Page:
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Stefan Zweig – Confusion

I’ve been a fan of Zweig ever since I read Chess in 2011. When I’m in the mood for something thrilling and unputdownable his novels and novellas are always a good pick. Lately I’ve been reading from The Man Booker longlist, and rather disappointingly there have been a lot of “good but not great” books on the list – meaning I haven’t read that many books I can fully immerse myself in and forget about the world around me in August. Missing that kind of a book experience I chose to read Confusion in the hopes of it being as good as Chess, Amok and Burning Secret. I wasn’t disappointed.


Confusion follows an old professor thinking back on his life as a student. Someone has recently written his biography and he keeps thinking that even though the book has captured the main events of his life it doesn’t really explain who he is or why he is who he is. Something is missing from it, or rather, someone. In his early student days in Berlin he didn’t care much for his studies and spent most of his time drinking and chasing women, but after a visit from his father, who surprisingly manages to convince him that he is wasting his life – without giving him a lecture or yelling at him – he decides to move to a smaller town and enroll in a prestigious university there. He encounters a lecturer that is so passionate and has such an incredibly distinctive and lively way of teaching that he can’t help but start to love his studies and to love this man as well. The Professor becomes his mentor, guiding him in his field of study, which is English, and he becomes the teacher’s pet, rather annoyingly for all the other students. It makes him a social leper in this small town and he becomes isolated from everyone except the professor and his wife.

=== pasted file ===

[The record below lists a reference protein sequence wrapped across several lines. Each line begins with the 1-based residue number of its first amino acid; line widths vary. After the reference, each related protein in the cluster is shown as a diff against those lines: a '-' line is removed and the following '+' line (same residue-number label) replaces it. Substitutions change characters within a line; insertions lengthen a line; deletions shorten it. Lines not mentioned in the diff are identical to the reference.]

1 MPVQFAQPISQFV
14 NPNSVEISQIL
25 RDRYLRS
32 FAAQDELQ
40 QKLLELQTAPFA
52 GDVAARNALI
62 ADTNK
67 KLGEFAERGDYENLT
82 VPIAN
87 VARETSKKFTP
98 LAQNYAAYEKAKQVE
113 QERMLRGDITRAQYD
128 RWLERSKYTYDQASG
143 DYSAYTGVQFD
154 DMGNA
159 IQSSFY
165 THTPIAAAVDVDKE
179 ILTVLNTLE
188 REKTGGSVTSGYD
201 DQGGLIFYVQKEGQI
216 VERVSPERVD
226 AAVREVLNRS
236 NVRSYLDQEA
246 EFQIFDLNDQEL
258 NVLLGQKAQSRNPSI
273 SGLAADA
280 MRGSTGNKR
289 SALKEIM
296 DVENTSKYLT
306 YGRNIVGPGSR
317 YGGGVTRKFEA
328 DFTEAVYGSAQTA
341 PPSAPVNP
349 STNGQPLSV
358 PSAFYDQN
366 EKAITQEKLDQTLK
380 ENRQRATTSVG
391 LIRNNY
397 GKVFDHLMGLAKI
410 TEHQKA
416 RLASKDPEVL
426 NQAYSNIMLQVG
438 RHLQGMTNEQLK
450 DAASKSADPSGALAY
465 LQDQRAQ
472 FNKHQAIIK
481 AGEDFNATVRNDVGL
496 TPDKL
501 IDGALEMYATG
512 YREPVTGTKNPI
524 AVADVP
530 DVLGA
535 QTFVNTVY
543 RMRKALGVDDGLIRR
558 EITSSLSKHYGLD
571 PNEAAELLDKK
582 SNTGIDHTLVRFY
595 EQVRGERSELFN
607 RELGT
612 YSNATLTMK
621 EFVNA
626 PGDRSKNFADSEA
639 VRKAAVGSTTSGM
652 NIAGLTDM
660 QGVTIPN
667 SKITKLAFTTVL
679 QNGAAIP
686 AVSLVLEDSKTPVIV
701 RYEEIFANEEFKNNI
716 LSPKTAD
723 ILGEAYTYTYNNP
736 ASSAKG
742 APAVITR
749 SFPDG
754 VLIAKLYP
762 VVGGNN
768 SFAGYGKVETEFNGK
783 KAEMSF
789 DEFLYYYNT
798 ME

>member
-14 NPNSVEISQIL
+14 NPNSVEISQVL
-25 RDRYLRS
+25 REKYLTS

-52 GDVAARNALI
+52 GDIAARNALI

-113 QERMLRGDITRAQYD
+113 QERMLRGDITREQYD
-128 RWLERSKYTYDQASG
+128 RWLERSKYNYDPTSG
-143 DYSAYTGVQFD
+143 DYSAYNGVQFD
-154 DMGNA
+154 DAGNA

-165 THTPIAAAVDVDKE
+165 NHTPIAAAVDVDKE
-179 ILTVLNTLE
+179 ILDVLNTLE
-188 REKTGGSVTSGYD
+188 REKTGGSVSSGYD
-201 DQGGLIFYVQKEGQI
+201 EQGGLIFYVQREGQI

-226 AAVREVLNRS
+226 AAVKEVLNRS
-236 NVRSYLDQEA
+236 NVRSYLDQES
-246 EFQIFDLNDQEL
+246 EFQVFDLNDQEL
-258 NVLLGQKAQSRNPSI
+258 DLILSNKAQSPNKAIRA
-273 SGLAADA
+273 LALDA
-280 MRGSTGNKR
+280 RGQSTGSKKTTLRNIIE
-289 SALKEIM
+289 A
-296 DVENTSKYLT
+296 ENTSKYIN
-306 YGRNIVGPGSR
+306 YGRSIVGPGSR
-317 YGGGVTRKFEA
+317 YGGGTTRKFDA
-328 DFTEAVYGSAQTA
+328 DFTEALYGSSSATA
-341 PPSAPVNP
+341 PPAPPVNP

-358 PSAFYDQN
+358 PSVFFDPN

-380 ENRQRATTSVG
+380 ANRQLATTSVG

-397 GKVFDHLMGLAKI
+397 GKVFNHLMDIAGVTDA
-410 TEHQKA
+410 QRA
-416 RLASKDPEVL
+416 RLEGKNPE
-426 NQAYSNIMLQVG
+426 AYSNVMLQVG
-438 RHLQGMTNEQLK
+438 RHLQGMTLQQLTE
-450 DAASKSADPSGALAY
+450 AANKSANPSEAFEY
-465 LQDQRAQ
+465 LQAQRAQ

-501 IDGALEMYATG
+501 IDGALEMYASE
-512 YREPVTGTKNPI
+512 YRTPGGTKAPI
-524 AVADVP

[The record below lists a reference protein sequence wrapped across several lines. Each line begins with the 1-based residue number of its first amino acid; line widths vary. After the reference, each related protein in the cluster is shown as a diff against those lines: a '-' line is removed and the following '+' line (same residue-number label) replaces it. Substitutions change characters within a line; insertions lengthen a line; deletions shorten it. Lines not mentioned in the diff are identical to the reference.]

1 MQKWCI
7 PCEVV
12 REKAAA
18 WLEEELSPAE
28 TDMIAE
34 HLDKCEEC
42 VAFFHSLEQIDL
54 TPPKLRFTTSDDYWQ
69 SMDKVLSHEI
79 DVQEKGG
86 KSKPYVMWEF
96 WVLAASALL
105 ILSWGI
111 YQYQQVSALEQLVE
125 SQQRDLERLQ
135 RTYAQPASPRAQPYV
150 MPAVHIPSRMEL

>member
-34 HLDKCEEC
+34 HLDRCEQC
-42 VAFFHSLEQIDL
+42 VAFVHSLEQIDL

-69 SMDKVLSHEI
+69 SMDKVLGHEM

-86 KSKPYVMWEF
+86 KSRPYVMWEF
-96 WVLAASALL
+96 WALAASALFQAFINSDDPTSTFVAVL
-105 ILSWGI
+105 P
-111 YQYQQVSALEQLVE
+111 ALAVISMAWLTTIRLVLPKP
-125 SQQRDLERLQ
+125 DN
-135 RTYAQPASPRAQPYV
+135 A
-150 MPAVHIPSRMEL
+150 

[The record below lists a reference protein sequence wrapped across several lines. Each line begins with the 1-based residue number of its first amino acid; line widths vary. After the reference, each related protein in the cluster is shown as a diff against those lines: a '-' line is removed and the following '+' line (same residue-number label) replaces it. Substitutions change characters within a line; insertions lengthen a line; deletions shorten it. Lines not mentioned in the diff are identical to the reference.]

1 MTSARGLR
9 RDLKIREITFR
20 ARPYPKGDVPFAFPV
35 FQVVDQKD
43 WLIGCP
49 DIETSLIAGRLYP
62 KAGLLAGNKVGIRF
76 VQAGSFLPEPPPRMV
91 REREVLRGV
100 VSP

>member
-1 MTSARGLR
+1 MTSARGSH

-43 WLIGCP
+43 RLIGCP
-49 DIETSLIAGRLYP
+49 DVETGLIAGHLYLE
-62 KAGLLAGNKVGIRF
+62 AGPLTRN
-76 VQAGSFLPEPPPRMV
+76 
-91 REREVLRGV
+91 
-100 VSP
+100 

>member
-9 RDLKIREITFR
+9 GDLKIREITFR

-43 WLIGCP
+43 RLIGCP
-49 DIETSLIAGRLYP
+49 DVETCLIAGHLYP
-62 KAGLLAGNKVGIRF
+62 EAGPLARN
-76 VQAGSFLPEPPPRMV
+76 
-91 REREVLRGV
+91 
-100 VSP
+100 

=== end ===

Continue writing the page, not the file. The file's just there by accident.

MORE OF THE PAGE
And now, too, I understood the volcanic, fanatically exuberant nature of his discourse in his circle of students – after being dammed up for days his urge to communicate would break out, all the ideas he carried silently within him rushed forth, with the uncontrollable force known to horsemen when a mount is fresh from the stable, breaking out of the confines of silence into this headlong race of words.

It’s only a 150 page book and the plot doesn’t seem very original, but the way Zweig writes is incredibly detailed and intense and, like many of his other novellas, it reads almost like a thriller. I was very in the moment when reading this, whilst at the same time just aching to know what happens next. It becomes apparent for the reader that the Professor’s love for his student is not quite the same as the students love for the Professor, but the student remains ignorant of what is so apparent to the reader and also to the Professor’s wife. This exploration of homosexuality in a small German town at the beginning of the last century is very claustrophobic and sad. The Professor is forced to constantly battle his feelings and his urges to stay in control, otherwise he might lose everything he values. It makes for a confined and difficult life, and Zweig portrays this beautifully through the relationship between the Professor and his student.

His words, like an evangelist’s, bestowed grace and were binding on me too; I was always on the qui vive, attentive and intent upon greedily snapping up every chance remark he happened to drop. I seized on every word, every gesture, and when I came home I bent my mind entirely to the passionate recapitulation and memorizing of what I had heard; my impatient ardour felt that he alone was my guide, and all the other students merely enemies whom my aspiring will urged itself daily to outstrip and outperform.